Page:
Two generations running we took the healthy young men of Europe and decimated them. We 21st century kids have no frame of reference for it, nothing with which to compare it, simply no idea what that really means. If we are to have hope of preventing it in future we must seek to understand why it happened in the past. We have to humanise, rather than ignore or glibly glorify.

And yet the present day wars are the same in miniature. We still gather young men from the poorest areas to send in to battle under a false banner of ugly supremacism to fight for resources for the wealthy. And, just like the First World War veterans I met, the soldiers and their families know it and say it.

On Thursday 4th November three British soldiers were killed in central Iraq. One of them was 19 year old Paul Lowe, whose 18 year old brother – himself a soldier just returned from Iraq – told the Daily Telegraph that the war was for ‘money and oil. That's what we thought ourselves, that's what Paul thought as well, we all thought that’.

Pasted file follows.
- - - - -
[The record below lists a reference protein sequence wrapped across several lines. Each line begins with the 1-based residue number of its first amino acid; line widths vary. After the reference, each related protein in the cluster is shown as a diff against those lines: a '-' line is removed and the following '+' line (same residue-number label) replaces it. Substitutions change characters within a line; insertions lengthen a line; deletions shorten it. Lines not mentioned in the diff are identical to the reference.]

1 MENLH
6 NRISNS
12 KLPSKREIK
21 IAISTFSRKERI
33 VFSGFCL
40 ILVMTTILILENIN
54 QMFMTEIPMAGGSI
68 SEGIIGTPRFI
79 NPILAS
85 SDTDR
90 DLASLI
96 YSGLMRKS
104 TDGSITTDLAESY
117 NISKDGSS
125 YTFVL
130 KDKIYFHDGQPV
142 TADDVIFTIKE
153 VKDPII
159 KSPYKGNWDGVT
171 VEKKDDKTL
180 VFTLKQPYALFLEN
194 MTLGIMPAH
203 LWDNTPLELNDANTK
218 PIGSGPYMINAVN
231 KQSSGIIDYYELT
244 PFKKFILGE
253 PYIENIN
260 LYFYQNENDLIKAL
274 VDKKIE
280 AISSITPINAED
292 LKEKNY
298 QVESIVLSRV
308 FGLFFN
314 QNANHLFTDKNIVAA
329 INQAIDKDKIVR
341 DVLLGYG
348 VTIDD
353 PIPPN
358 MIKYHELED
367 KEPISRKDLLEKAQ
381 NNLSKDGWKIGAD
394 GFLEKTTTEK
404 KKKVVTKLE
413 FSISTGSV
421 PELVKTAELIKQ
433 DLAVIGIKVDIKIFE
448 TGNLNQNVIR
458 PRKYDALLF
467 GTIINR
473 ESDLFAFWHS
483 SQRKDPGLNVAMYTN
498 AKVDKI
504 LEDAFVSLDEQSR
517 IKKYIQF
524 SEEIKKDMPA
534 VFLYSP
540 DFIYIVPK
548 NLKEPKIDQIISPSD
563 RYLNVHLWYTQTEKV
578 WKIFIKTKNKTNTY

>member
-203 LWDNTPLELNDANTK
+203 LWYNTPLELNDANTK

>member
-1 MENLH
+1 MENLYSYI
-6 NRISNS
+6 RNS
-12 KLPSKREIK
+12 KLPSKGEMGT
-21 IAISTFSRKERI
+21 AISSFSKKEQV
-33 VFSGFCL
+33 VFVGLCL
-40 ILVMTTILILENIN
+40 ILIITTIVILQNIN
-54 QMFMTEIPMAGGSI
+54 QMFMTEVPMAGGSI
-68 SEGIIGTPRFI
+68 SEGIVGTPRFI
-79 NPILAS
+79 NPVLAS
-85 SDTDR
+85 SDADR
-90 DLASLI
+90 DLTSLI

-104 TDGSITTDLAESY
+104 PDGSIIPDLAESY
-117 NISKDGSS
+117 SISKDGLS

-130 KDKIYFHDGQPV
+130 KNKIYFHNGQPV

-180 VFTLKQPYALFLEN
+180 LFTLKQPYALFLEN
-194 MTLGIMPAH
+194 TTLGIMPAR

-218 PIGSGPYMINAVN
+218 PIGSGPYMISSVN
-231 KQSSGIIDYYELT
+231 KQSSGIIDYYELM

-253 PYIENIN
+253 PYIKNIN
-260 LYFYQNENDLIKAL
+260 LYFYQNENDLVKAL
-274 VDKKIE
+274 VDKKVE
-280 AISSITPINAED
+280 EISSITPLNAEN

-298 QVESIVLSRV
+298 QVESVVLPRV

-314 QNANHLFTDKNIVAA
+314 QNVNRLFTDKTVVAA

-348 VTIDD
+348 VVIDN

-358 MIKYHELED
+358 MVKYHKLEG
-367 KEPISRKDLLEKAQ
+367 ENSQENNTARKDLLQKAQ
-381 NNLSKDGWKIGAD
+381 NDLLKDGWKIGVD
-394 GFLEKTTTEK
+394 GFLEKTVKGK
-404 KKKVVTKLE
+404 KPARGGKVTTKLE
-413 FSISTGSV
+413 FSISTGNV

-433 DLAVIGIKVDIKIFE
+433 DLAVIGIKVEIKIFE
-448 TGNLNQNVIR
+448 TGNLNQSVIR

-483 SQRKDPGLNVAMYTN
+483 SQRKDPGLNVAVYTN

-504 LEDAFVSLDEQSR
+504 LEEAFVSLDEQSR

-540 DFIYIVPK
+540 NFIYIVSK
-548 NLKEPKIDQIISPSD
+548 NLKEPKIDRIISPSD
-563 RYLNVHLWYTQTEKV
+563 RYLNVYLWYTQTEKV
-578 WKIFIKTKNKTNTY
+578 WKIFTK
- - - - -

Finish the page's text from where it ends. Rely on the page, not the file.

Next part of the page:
As Michael Moore points out in Fahrenheit 9/11, things would be different if those who order a war sent their kids in, or had to lead the battle personally.

Yet should we let the fact that generals stand at the cenotaph stop us having any commemoration?

If we do that, don't we risk leaving all remembrance to those who would continue the division and killing? The kind of cynical warmongers who changed the name of the day in the USA to ‘Veterans Day’, making it a day for military parades and veneration of those on our side who came back, rather than a day for remembering all who were sacrificed.

Remembrance for me does certainly contain gratitude for the sacrifices made, gratitude for those who died ridding the world of Nazi tyranny. It is also about recognising that war is to be mourned, its victims on all sides commemorated. It is about refuting the claims of honour, glory and pride. It’s about maintaining clarity in our understanding of history, realising what fuelled the destruction, and getting the message that, as Philip Jeays said, ‘what they did to us they could do to you’.

Remembrance is important, and if it is to be effective it's just as important that it be done collectively and publicly. Wearing a poppy is the only way we have of doing that. The fact that different people's reasons for wearing one are various and contradictory is not enough to make me give all conspicuous remembrance up to the militarists.

I know I run the risk of being misinterpreted and seen to reinforce the betrayal; but not to wilfully display remembrance is surely a far greater betrayal.